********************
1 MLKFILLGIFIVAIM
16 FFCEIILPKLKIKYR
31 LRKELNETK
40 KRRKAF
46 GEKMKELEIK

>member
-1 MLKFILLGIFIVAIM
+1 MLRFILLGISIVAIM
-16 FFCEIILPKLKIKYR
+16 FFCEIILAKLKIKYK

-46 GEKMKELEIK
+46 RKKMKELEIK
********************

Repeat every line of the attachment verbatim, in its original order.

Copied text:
1 MLKFILLGIFIVAIM
16 FFCEIILPKLKIKYR
31 LRKELNETK
40 KRRKAF
46 GEKMKELEIK

>member
-1 MLKFILLGIFIVAIM
+1 MLRFILLGISIVAIM
-16 FFCEIILPKLKIKYR
+16 FFCEIILAKLKIKYK

-46 GEKMKELEIK
+46 RKKMKELEIK